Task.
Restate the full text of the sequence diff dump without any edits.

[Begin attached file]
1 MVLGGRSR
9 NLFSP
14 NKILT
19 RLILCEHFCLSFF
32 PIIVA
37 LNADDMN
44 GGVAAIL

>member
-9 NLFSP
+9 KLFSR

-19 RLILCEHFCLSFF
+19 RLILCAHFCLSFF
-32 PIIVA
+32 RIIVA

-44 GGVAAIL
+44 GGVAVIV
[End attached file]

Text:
1 MVLGGRSR
9 NLFSP
14 NKILT
19 RLILCEHFCLSFF
32 PIIVA
37 LNADDMN
44 GGVAAIL

>member
-9 NLFSP
+9 KLFSR

-19 RLILCEHFCLSFF
+19 RLILCAHFCLSFF
-32 PIIVA
+32 RIIVA

-44 GGVAAIL
+44 GGVAVIV